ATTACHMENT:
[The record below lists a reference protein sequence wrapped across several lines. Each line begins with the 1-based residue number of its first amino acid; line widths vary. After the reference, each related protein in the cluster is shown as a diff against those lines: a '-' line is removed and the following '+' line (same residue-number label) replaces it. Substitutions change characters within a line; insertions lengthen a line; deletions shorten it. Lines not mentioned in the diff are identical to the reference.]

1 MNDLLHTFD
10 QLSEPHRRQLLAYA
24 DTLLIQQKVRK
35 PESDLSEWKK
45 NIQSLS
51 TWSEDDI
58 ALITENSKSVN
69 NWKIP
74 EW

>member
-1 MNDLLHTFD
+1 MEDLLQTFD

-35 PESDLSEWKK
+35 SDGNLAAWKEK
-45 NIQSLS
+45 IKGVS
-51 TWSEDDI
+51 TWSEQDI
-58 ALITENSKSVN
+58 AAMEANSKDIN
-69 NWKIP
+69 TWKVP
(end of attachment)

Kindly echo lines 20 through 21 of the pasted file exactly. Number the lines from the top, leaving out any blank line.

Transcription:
-58 ALITENSKSVN
+58 AAMEANSKDIN